Massaging the pain points: Jason Finneyfrock, real estate hacker

'I could see the pain points in a real estate transaction and the ways that computers and the Internet could and would solve them'

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Senior software engineer, BoomTown

Time at BoomTown: 7 years

What he does: “There’s not many parts of (BoomTown) I haven’t had my fingers in at some point, but chiefly I do programming work from server side to client side, system architecture and product design. I also help BoomTown become a learning organization, and one that bucks the trends of management and process.”

Age: 37

Location: Charleston, South Carolina

Social media: Twitter and YouTube

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I’m from Virginia originally and fell into programming through a relative working at a dot-com during the boom of the late ’90s. After that imploded, I was the lone programmer for a transportation nonprofit in Washington, D.C., and then moved back to Charleston, South Carolina, and hooked up with current BoomTown CEO Grier Allen, who showed me an idea for real estate software.

Having just sold and bought a house, my feet were wet. I could see the pain points in a real estate transaction and the ways that computers and the Internet could and would solve them. The action was moving online, and people would be doing more and more searching and filtering from the couch. Agents were beginning to computerize their lead information and use that leverage to grow their business. But searching for houses online was not very good at the time, and leads fell through the cracks far too often with the systems agents were using. A better house search and lead management system — where the two were joined at the hip — seemed like a winner.

You’d think that starting a real estate software company right as the housing market was tanking would be bad timing, but it was great for us. During the boom, leads fell from the sky and you didn’t have to be all that efficient. But once things dried up, you really had to dig and work the leads a little differently, and BoomTown turned out to serve buyers and agents really well.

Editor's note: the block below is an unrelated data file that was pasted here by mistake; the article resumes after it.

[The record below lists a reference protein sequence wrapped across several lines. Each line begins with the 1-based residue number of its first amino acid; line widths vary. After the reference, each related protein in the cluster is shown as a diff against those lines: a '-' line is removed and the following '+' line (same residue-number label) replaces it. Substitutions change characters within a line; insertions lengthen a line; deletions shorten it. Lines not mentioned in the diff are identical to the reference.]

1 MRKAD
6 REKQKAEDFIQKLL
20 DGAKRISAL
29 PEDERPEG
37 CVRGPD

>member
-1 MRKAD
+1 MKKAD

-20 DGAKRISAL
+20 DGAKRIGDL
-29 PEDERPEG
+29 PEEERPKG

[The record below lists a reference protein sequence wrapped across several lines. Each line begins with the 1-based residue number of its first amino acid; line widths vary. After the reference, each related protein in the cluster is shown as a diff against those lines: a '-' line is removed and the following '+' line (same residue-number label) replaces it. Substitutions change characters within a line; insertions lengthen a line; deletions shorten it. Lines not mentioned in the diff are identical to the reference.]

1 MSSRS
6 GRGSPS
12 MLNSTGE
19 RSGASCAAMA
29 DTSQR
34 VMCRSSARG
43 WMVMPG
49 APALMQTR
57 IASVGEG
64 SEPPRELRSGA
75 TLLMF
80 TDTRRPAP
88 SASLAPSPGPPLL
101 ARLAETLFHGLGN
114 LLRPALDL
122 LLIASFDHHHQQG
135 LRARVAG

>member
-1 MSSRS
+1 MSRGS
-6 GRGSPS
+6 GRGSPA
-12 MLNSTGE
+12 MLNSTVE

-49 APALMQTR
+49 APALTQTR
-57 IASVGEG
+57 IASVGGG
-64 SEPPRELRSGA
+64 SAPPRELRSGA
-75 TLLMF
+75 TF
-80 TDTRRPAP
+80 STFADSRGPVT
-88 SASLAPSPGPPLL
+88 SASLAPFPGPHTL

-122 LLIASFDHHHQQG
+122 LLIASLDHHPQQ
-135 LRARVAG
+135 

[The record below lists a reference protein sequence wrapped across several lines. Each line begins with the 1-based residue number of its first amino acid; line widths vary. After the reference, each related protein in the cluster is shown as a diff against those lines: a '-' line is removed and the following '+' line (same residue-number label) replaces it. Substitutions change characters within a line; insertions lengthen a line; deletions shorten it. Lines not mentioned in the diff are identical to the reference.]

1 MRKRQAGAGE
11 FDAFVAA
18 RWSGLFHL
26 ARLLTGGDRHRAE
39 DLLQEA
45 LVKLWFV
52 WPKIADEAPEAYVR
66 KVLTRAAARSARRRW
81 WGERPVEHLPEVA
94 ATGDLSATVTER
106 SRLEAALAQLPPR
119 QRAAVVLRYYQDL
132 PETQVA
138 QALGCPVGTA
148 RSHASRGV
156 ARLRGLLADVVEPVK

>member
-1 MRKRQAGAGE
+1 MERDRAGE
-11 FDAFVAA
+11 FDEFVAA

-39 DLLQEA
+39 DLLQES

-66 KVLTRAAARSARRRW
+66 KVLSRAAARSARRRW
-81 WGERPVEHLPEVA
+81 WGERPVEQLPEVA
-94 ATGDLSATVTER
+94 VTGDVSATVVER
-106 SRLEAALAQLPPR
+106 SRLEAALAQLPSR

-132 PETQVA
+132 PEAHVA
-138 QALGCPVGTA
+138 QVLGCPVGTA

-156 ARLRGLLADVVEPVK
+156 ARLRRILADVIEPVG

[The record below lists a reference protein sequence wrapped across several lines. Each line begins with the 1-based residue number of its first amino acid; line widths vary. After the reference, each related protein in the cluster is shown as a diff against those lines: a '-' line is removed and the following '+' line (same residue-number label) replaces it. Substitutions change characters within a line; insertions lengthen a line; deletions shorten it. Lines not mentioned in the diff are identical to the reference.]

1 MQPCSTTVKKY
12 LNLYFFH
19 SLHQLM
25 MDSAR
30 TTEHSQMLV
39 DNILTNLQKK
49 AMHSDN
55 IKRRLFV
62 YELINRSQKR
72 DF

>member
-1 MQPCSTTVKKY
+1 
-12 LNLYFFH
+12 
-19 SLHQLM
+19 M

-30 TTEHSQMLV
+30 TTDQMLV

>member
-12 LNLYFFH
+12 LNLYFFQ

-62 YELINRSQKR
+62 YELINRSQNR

Tech is fun and it moves quickly, so it suits me well. I love to learn, solve and build, and it’s great seeing the impact we’ve made on our clients’ lives and perhaps the industry in general, which is also rapidly changing. So seven years, a couple office moves, and lots of code later, we’re still full-throttle and trying to build helpful software that’s ahead of the curve.

I’m currently working on expanding what we can do for seller leads. This is a healthy frontier, and we’re working on ways to generate more leads without having to to do more work or spend more money. We’re big fans of doing more with less.

We also are working on some cool features that will help our clients build more trust with their seller clients and help them move a house faster with our system than they might with a competing one. These concepts are constant challenges in the industry, and we’re working on some innovative ways to solve them.

frockstation

Favorite Twitter account?

@StudioRob

Favorite food?

Barbecue.

Favorite book?

My favorite book right now isĀ “The Art of Living: The Classical Manual on Virtue, Happiness, and Effectiveness.

Favorite city?

Charleston, South Carolina.

Favorite band or singer?

Stevie Wonder.

What do you hate about technology?

It’s steadily killing our ability to interact with each other face to face.

What is one thing you would like to fix about the real estate industry?

The data is still too fragmented and protected. If it were open and in one place, or at least much easier to access, some very interesting analysis could take place. As it stands, real estate tech shops have to all invent the wheel separately, each doing the same basic thing. Getting life cycle data about a property, like closings and tax info, is also a pain point that would open up some interesting avenues as well if it were more common.

Do you think technology can change the industry?

Big time. Laptops, smartphones, Internet data exchange all have dramatically changed the way agents and buyers meet and communicate. That’s not to say the personal side of it is gone — it’s just a different playing field these days.

In or out of real estate, is there one problem, large or small, that you would like to solve?

The personalized Web. Our collective apps and websites are right on the cusp of tailoring themselves to each person based on their preferences and activity. The combo of learning algorithms, easier data storage, and Web apps that are much more flexible in the content they show is exciting to me. I’m hoping to do as much of this as possible in the coming years.

What motivates you?

The pace and frontier mentality of the Web. The constant change can be a blessing and a curse, but the ability of a small number of people to come together and really use the computer and Web as leverage and do what used to take many more people and capital is fascinating to me. New ideas and tools are sprouting up so fast you almost can’t process them all. Maybe we need an app to help us process all the newness. :)